It is a well-told story that the mainstream media - at least to a small degree - have a liberal bias. It's surprising, then, that few people have examined, or even asked, a potentially more important question: Does the bias matter? If the media reports the news with a certain slant, how does it affect those who take in the content?
For the past several years, I have researched this question, trying to solve the following thought experiment: What if media bias were suddenly to disappear? In such a world, how would America look and act politically?
The answer is, approximately like Texas.
More specifically, if media bias were to disappear, according to the analysis, then America would think and vote like any region that voted around 56-43 percent for Republican John McCain in the last presidential election. Besides Texas, such regions include Kansas, North Dakota, Kentucky, Salt Lake County, Utah, and Orange County, Calif.
That the media has such an influence is a strong claim but is backed up by the science.
The conclusions draw upon recent studies by some highly respected economists and political scientists. For instance, one study, conducted by Yale researchers Alan Gerber, Dean Karlan and Daniel Bergan, is akin to a biology experiment. To one set of randomly selected voters in Northern Virginia, the researchers gave trial subscriptions to The Washington Post. To another set, they gave trial subscriptions to The Washington Times. After the subsequent election, the researchers polled their subjects and found that their Post-subscribing subjects voted for the Democrat at a 3.8 percentage higher rate than did the Times-subscribing subjects. That is, the more liberal newspaper truly seemed to cause people to vote more liberally.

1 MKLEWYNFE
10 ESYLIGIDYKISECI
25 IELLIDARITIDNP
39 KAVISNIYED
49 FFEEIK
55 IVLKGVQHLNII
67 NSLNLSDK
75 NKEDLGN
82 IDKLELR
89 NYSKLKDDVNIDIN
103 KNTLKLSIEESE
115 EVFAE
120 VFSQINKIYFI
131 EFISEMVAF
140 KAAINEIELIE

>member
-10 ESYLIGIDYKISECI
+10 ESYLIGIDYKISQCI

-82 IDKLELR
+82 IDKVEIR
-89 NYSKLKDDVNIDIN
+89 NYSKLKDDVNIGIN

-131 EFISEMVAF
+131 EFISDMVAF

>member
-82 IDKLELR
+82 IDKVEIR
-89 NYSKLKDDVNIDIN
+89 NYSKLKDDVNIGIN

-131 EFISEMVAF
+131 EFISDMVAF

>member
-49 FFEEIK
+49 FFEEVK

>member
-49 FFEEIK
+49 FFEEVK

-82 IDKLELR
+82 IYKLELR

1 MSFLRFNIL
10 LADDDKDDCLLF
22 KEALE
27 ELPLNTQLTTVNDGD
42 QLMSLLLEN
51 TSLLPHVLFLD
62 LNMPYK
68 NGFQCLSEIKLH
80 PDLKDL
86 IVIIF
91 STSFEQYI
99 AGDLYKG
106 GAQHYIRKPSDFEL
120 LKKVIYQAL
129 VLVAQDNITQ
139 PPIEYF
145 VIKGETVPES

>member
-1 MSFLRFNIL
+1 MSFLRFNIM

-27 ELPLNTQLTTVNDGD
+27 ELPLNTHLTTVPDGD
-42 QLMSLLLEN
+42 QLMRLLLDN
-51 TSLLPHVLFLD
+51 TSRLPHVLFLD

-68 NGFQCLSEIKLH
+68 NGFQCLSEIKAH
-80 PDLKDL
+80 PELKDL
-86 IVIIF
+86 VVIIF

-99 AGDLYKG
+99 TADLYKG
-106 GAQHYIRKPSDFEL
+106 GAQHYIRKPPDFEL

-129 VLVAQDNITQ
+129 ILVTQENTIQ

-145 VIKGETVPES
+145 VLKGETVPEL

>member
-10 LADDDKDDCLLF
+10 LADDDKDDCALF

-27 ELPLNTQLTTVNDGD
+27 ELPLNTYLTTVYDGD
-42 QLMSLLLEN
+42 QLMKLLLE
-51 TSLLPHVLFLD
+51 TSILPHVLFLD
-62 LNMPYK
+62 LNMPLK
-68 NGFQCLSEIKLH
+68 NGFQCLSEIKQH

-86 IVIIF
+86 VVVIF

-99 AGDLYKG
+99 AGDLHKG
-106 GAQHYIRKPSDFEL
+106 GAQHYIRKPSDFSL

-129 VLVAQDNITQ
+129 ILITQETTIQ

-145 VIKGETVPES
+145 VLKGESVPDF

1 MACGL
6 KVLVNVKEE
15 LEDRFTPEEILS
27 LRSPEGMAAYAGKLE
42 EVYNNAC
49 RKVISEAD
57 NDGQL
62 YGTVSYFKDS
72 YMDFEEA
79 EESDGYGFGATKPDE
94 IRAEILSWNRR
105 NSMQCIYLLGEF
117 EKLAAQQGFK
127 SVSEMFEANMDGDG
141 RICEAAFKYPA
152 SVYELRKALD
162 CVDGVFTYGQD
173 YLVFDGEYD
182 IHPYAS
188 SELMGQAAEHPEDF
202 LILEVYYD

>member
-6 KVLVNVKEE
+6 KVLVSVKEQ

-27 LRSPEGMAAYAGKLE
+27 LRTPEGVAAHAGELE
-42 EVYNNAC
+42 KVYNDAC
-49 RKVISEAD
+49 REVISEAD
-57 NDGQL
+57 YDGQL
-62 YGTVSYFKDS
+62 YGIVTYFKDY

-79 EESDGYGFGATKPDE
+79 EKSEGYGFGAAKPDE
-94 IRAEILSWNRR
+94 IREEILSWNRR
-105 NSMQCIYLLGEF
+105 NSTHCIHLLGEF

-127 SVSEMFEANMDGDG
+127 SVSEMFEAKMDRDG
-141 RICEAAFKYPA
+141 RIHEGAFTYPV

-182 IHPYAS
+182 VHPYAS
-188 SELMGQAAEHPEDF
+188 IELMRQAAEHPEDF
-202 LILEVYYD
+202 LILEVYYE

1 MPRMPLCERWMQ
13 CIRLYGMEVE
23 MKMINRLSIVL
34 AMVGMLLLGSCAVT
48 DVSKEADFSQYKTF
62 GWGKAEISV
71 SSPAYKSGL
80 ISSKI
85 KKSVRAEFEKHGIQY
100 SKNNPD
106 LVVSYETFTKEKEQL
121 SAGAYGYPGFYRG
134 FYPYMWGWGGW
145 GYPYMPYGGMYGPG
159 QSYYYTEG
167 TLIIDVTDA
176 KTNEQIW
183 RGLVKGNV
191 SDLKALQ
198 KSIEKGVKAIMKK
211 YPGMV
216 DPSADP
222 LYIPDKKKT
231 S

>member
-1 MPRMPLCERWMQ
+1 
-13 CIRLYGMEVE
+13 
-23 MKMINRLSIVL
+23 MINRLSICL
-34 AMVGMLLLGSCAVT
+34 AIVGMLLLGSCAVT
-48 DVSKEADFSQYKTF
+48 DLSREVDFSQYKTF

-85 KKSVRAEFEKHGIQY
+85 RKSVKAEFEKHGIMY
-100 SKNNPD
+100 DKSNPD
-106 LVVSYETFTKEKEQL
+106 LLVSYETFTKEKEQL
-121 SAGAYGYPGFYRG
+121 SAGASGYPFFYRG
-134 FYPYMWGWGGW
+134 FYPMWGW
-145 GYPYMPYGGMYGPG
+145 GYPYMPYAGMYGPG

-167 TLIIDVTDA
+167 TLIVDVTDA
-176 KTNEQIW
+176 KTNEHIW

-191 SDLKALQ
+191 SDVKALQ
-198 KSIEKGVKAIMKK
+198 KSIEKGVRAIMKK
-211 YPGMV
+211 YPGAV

After aggregating the results of this and similar studies, one finds an inescapable conclusion: Newspapers, television, radio and online media are extremely influential, especially over consumers' political views.
For example, the results imply that if the "slant quotient" of the entire media moved 34 points leftward - approximately the difference between Fox News' Special Report and The New York Times - then the "political quotient" of the average voter would move about 24 points leftward. The latter shift is approximately the difference between the average voter in Colorado or Iowa and the average voter in Rhode Island or Massachusetts.
If the analysis is right - that media bias really does change political views so significantly - then this no doubt has some important - and largely unrecognized - consequences.
One subtle consequence is that media bias actually affects how people judge media bias itself. For instance, if the media report with a liberal bias, then this causes us to think more liberally. In turn, thinking more liberally causes us to prefer more liberal news, which makes us less able to detect the bias. Despite all the discussion about media bias, though, almost no one seems to have recognized the diminishing of bias awareness.
It's time the public wakes up. Media bias is more significant, complex and pernicious than people realize.
Tim Groseclose is the Marvin Hoffenberg Professor of American Politics at the University of California, Los Angeles, and the author of "Left Turn: How Liberal Media Bias Distorts the American Mind" (St. Martin's Press, 2011).
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